This year we’re commemorating Black History Month by telling the story of the protagonists who have shaped or are connected with our unique history with the Black community.
Over the course of the month, we’ll profile key voices from the Arsenal family and beyond – including iconic men’s and women’s players, supporters, employees, academics and many more.
First up is Dr Clive Nwonka, Associate Professor of Film, Culture and Society at University College London and author of Black Arsenal – an upcoming book exploring the club’s place in Black British culture.
By Dr Clive Nwonka
Associate Professor of Film, Culture and Society at University College London and author of Black Arsenal
How would I define Arsenal’s connection with the Black community? There’s no precise point or phenomenon or artefact that one can use - it has to be approached and understood as a collection of factors over the course of 50 years.
When I thought of the concept of Black Arsenal, one of the principles was that it isn’t something you can easily define by a particular point or by a cultural reference.
It’s a combination of different factors that can be quite inconspicuous when viewed singularly or when not thought about in relation to each other.
It’s the way in which football culture, social culture and visual culture draw in different kinds of experiences around identities and its connections.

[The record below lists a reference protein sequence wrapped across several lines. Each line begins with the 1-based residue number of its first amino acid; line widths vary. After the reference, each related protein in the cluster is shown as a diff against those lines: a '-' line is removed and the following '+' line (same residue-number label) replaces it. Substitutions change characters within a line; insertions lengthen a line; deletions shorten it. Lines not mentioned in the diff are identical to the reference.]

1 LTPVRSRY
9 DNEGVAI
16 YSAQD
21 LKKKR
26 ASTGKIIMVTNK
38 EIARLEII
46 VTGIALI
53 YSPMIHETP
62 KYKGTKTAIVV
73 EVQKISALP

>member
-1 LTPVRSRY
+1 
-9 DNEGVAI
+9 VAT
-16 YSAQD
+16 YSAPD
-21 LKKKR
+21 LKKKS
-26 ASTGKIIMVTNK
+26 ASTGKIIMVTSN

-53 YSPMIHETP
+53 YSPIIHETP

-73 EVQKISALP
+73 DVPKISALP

One could certainly find a geographical connection - Arsenal is based in Islington, which became a space of integrated, multi-racial reality in the 1960s and 1970s. A lot of the players who have gone on to become pioneers of Black Arsenal were locally recruited.
North London has always been a region of multi-culture that seemed to allow for players and the fan base to gravitate towards Highbury. That expanded to almost become shorthand for supporting Arsenal if you were a football fan from London. It’s hard to describe in easy terms but in the 1970s, Arsenal was seen as a space where Black supporters could enjoy football and see themselves on the pitch, which was removed from the violent iterations of racism that we were witnessing and experiencing in other stadiums in the UK, and particularly in London.